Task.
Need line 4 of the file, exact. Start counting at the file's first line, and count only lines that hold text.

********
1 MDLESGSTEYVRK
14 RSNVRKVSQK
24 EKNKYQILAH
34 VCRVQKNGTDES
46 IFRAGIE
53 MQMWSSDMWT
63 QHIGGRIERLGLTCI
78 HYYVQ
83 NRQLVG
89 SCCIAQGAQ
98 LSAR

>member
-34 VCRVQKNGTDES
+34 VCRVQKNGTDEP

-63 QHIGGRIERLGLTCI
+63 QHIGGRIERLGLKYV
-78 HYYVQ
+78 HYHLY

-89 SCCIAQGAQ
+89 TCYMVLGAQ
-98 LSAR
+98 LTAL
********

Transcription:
34 VCRVQKNGTDES